Myers and a colleague later found that presenting the data differently could produce a much less anxious reaction. In work published this spring, they found that the negative effects that came from reading about a white decline were largely erased when the same people read about how the white category was in fact getting bigger by absorbing multiracial young people through intermarriage.
To Richard Alba, a sociologist at the City University of New York, the Census Bureau’s projections seemed stuck in an outdated classification system. The bureau assigns a nonwhite label to most people who are reported as having both white and minority ancestry, he said. He likened this to the one-drop rule, a 19th-century system of racial classification in which having even one African ancestor meant you were black.
“The census data is distorting the on-theground realities of ethnicity and race,” Alba said. “There might never be a majority-minority society; it’s unclear.”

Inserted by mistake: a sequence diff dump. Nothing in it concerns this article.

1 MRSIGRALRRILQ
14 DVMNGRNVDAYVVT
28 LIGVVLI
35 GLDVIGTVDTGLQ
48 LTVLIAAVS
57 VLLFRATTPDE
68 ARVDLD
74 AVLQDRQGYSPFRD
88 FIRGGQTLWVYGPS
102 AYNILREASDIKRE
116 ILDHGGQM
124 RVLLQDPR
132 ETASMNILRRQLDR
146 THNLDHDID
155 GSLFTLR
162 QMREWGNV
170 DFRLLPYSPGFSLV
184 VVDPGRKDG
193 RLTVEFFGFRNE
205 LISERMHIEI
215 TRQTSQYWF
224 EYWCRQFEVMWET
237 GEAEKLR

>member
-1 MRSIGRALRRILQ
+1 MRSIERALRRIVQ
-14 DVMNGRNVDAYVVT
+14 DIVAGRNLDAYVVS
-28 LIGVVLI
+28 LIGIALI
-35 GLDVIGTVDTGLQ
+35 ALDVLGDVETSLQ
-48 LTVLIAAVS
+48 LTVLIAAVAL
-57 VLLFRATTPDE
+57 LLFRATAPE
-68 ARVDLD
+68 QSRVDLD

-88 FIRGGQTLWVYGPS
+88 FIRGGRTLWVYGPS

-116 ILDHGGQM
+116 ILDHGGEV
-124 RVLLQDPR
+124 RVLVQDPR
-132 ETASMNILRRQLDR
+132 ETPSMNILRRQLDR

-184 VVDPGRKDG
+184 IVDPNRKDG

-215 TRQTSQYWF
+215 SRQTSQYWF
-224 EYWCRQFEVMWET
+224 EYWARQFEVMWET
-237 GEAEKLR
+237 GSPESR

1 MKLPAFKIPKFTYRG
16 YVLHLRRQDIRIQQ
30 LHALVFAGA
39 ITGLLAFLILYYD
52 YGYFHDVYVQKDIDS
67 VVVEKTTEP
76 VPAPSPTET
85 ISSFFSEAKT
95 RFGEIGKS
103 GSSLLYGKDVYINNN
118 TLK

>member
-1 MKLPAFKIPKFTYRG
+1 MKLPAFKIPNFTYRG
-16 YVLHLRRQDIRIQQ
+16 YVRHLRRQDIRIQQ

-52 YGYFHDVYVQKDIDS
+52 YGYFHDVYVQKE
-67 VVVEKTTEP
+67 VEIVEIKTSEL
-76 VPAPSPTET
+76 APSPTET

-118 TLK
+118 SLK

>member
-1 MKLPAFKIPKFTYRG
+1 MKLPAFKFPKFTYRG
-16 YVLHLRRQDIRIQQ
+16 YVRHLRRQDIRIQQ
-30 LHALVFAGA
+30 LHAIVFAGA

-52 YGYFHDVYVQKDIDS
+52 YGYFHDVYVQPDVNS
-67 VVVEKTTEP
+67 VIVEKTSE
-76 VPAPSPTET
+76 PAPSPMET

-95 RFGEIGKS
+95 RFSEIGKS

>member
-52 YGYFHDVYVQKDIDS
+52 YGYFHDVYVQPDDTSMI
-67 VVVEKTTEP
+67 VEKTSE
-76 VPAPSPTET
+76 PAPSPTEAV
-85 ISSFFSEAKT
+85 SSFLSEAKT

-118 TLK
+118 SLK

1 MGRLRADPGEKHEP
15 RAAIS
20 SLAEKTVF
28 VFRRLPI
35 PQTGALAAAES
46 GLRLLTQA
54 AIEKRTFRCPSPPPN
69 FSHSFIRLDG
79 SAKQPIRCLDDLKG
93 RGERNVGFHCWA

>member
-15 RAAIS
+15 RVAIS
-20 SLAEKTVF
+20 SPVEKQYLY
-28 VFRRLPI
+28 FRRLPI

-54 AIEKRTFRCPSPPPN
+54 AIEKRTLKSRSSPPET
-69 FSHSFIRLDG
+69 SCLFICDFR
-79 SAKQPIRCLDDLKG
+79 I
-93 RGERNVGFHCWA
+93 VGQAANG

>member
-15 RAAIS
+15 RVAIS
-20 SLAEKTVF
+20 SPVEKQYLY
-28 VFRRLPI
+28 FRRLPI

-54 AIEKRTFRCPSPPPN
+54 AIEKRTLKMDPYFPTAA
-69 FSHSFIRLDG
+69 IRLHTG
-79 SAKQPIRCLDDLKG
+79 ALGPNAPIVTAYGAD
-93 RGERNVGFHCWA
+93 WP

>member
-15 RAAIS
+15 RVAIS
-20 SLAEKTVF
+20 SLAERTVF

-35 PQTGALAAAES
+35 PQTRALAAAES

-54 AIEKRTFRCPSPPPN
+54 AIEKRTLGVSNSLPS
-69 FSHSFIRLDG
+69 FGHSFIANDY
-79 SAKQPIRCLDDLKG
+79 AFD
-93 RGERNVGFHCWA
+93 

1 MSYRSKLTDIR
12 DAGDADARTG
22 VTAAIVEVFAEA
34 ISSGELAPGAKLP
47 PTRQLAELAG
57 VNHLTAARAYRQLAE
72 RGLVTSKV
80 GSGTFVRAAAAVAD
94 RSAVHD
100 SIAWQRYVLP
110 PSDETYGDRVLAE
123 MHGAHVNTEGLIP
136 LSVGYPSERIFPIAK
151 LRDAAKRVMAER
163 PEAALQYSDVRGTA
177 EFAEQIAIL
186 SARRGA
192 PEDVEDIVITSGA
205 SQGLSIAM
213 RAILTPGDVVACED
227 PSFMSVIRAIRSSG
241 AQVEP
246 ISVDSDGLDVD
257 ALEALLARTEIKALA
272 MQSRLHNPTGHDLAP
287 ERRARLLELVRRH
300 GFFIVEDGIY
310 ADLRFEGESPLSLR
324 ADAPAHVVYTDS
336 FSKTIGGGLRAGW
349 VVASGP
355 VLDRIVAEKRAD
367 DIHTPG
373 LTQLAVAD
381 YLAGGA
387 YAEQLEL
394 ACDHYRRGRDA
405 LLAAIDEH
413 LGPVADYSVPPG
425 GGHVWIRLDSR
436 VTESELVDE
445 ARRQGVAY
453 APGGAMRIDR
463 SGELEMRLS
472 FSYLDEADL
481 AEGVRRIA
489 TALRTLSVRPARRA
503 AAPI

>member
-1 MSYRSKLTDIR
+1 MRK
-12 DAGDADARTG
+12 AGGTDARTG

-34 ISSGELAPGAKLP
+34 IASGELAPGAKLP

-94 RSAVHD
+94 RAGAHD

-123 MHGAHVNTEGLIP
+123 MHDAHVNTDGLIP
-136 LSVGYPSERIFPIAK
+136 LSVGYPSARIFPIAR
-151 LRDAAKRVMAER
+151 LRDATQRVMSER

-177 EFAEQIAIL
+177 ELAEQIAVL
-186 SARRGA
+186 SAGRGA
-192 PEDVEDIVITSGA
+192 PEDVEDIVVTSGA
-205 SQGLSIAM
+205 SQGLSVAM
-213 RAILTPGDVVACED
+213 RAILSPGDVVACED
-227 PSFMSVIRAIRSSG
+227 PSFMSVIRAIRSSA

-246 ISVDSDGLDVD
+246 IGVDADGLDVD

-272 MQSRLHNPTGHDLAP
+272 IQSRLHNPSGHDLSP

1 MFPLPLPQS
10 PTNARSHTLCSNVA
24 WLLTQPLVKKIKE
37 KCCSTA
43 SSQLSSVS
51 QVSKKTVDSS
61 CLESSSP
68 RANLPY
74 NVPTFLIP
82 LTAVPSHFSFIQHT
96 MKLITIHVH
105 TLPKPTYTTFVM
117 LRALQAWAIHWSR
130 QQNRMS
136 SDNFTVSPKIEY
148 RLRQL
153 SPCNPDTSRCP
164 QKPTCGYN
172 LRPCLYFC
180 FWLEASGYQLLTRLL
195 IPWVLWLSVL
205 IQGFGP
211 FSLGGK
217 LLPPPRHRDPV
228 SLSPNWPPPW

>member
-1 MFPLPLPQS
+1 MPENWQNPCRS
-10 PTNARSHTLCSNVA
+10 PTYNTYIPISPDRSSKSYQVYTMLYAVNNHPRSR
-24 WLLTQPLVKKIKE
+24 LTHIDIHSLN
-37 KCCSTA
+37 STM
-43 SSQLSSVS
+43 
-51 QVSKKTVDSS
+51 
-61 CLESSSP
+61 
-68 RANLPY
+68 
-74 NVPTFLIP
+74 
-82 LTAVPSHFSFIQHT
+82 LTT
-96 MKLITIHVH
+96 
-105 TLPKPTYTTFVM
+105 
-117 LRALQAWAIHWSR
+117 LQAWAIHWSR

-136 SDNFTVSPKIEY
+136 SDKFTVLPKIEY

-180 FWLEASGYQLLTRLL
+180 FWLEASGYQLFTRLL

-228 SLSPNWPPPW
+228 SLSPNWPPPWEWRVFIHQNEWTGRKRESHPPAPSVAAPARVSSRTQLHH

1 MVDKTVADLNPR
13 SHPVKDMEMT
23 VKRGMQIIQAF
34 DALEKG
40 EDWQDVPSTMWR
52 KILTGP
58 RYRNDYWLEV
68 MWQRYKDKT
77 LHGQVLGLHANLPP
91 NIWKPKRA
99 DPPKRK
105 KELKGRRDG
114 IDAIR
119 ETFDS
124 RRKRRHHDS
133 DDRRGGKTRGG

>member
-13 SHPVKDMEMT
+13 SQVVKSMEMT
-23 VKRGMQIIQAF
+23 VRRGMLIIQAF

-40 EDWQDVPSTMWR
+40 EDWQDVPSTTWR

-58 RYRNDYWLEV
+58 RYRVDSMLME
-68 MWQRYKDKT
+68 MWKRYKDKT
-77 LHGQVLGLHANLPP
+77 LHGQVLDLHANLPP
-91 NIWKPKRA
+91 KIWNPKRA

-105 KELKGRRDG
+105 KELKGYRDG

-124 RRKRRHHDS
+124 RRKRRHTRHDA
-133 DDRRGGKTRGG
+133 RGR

Asked for a response to Alba’s critique, a Census Bureau spokesman said in an email that “we constantly consult with stakeholders, and scholars, including Richard Alba and other federal agencies to improve our techniques, methodologies, and testing of population projections.”
William Frey, a demographer at the Brookings Institution, argued that the Census Bureau was doing the best that it could at a time when society was changing quickly. He was skeptical that today’s Asians and Hispanics were analogous to the white ethnic Americans of the 20th century, and believed that a less conservative count would not do much to change the bigger picture. Besides, it is not the job of academics to protect people from demographic change, he said.
QUIETLY DROPPING IT
The Census Bureau released new projections this year in March filled with data about the country’s future. In the coming decades, adults 65 and older will outnumber children for the first time in the country’s history. The share of mixed-race children is set to double.
But there was no mention of a year when white Americans would fall below half the population.
When asked about the change, a spokesman for the Bureau said: “It was just us getting back to sticking to data.”